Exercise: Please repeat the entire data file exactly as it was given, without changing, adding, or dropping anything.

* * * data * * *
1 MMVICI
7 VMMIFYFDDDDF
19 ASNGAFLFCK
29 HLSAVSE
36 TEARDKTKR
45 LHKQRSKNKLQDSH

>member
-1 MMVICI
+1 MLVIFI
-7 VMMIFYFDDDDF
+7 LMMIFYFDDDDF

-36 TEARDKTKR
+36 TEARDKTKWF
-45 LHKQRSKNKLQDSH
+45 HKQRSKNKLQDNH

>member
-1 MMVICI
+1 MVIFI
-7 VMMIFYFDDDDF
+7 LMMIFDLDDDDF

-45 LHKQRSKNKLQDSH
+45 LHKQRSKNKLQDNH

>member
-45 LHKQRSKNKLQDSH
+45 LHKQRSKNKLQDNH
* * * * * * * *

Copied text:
1 MMVICI
7 VMMIFYFDDDDF
19 ASNGAFLFCK
29 HLSAVSE
36 TEARDKTKR
45 LHKQRSKNKLQDSH

>member
-1 MMVICI
+1 MLVIFI
-7 VMMIFYFDDDDF
+7 LMMIFYFDDDDF

-36 TEARDKTKR
+36 TEARDKTKWF
-45 LHKQRSKNKLQDSH
+45 HKQRSKNKLQDNH

>member
-1 MMVICI
+1 MVIFI
-7 VMMIFYFDDDDF
+7 LMMIFDLDDDDF

-45 LHKQRSKNKLQDSH
+45 LHKQRSKNKLQDNH

>member
-45 LHKQRSKNKLQDSH
+45 LHKQRSKNKLQDNH